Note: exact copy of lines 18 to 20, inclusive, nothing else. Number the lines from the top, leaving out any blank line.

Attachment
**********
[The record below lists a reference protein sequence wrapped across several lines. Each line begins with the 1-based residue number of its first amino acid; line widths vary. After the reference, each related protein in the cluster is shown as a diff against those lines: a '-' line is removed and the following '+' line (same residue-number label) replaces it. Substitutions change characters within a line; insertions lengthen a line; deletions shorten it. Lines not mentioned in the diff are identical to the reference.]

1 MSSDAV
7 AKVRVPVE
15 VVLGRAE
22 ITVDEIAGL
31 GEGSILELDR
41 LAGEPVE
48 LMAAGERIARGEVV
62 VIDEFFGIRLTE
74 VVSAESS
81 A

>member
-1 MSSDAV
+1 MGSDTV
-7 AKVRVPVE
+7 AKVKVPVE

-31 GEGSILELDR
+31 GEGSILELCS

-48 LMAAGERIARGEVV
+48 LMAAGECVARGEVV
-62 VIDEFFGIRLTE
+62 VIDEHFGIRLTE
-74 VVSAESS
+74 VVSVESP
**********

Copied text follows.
+31 GEGSILELCS

-48 LMAAGERIARGEVV
+48 LMAAGECVARGEVV